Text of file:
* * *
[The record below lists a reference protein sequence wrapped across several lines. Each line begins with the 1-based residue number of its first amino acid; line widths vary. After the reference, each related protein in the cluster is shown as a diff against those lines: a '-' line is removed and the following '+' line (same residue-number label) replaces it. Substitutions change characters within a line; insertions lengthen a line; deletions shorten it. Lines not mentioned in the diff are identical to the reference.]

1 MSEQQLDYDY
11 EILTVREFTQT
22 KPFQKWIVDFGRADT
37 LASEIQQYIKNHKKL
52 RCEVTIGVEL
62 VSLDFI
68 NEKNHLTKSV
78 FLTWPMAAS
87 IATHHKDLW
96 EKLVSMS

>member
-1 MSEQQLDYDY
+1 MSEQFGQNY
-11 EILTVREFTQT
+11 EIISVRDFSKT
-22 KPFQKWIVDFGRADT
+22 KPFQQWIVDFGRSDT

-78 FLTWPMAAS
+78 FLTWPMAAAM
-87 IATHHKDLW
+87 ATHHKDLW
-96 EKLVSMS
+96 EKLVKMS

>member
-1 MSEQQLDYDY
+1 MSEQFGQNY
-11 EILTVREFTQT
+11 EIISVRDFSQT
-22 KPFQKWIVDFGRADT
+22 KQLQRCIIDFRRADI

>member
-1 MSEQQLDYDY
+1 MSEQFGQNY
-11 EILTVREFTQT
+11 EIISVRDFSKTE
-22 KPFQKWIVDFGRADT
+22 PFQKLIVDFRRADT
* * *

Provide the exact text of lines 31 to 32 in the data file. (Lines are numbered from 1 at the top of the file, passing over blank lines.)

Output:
+22 KQLQRCIIDFRRADI

>member